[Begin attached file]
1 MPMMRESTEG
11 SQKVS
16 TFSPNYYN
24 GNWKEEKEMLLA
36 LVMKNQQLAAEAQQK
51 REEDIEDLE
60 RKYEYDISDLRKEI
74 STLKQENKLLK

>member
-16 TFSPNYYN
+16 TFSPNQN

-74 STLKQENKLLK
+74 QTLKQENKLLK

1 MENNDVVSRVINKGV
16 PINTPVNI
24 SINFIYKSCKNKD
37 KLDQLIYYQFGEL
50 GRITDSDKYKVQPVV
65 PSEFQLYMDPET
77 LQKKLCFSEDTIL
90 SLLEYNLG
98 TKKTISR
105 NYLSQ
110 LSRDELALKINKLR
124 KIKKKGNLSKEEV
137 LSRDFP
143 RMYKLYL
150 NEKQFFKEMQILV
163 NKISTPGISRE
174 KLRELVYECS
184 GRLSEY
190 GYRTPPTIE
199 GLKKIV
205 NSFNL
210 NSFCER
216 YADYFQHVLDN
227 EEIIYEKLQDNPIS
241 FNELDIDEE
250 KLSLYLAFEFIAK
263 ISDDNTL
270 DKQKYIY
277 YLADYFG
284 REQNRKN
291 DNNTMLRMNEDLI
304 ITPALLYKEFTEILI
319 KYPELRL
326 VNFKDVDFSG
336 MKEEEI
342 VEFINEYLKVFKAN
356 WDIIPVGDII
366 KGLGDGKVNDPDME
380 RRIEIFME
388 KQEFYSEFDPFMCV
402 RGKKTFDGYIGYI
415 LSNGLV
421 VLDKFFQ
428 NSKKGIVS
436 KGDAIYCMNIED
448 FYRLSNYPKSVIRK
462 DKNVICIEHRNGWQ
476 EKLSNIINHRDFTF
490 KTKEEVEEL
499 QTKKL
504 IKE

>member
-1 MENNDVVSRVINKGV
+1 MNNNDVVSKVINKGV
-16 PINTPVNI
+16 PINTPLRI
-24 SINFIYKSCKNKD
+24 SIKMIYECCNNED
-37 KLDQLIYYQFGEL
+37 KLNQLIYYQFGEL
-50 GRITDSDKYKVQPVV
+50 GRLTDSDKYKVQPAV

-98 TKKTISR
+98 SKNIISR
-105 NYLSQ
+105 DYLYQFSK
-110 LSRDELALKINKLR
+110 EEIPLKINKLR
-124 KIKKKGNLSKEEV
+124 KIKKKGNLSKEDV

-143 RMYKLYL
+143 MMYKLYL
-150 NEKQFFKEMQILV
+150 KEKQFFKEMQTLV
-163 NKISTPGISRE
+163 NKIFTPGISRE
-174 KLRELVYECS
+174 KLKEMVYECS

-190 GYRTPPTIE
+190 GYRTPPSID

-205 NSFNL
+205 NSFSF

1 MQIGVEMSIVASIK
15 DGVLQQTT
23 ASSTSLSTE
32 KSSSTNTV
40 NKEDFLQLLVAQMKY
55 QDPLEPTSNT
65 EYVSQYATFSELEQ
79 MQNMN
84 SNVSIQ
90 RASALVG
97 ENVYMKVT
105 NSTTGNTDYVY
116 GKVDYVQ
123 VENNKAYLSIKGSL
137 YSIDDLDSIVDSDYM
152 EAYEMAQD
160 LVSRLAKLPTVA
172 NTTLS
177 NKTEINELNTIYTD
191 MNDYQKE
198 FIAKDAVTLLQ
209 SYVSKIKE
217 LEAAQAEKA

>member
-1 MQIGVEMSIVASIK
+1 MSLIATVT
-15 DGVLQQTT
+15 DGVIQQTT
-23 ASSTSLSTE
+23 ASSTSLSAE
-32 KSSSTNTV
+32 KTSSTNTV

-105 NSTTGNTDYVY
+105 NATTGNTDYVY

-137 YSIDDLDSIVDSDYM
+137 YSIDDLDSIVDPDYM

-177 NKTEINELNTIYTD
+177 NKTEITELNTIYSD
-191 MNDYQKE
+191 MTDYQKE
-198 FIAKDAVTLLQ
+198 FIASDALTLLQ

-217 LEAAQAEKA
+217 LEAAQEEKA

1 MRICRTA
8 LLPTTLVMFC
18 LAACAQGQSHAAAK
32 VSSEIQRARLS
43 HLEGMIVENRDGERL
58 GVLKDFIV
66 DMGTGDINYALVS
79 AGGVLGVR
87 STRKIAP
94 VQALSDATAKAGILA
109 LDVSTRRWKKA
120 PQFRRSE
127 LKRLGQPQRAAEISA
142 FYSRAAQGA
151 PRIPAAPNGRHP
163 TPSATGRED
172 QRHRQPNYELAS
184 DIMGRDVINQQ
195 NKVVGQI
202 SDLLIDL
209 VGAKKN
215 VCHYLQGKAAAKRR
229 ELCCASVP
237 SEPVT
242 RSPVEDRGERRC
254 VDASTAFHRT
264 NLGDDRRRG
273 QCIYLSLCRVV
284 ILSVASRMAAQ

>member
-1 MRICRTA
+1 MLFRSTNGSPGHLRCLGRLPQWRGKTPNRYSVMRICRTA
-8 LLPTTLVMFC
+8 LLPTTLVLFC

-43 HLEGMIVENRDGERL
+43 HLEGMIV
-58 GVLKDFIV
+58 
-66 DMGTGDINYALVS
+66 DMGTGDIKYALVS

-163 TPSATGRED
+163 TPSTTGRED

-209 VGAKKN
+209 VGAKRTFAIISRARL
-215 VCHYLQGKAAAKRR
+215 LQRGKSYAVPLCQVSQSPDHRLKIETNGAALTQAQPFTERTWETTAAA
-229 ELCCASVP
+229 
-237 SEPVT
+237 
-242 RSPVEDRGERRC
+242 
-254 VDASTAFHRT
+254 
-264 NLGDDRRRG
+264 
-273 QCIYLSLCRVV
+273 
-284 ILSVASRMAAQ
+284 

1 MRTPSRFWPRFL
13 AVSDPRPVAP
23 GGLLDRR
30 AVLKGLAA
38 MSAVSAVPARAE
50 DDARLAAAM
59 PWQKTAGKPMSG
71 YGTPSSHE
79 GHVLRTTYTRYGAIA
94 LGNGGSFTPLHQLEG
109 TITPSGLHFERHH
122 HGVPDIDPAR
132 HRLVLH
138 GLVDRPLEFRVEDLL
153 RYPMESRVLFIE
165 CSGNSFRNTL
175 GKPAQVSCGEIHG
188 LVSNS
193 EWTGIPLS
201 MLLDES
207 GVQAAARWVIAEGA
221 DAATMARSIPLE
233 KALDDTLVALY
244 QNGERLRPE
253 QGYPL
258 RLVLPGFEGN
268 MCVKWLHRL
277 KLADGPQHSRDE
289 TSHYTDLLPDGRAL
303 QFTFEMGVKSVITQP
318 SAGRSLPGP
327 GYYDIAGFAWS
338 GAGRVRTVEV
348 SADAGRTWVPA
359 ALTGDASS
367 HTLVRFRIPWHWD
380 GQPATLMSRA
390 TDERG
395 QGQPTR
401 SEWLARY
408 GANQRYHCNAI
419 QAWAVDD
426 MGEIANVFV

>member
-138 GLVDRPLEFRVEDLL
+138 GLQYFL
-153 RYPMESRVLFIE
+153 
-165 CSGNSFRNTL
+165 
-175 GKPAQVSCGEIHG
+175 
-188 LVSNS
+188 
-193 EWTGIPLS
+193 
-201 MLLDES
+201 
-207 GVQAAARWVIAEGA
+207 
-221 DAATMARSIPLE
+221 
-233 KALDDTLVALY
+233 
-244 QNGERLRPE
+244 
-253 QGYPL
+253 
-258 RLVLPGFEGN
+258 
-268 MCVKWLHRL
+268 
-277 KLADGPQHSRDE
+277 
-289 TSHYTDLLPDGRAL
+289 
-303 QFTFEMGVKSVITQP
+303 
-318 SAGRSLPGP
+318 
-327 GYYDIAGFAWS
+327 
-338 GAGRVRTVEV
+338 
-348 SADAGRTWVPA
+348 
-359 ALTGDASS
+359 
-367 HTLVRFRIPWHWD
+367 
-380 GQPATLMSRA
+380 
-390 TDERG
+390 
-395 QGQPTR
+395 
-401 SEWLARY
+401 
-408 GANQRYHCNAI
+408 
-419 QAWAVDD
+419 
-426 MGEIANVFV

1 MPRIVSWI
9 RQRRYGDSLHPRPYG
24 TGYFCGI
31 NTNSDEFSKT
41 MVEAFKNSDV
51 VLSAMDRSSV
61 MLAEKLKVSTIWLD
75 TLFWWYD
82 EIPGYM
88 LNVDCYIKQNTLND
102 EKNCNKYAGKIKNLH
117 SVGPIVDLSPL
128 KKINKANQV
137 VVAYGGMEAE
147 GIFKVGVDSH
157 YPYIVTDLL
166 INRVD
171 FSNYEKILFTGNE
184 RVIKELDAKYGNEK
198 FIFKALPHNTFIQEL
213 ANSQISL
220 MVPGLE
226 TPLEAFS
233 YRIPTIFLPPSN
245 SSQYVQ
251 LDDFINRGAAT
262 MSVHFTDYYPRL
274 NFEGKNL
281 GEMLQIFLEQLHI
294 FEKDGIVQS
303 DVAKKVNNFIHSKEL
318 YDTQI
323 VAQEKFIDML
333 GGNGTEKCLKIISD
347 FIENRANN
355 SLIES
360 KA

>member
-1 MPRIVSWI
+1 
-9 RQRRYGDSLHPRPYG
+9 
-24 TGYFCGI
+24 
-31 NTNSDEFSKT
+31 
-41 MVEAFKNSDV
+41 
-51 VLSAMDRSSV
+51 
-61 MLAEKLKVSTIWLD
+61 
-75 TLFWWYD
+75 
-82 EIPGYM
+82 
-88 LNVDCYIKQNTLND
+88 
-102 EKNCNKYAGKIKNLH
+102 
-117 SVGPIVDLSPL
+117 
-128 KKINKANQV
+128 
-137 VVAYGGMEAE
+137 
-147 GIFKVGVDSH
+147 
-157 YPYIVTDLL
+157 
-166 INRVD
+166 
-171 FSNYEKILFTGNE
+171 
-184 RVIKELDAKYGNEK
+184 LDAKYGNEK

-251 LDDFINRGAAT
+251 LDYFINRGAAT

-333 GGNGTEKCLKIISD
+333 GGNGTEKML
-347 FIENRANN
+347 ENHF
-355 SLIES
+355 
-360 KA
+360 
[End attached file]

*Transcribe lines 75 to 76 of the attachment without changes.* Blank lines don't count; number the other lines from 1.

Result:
+50 GRLTDSDKYKVQPAV

-98 TKKTISR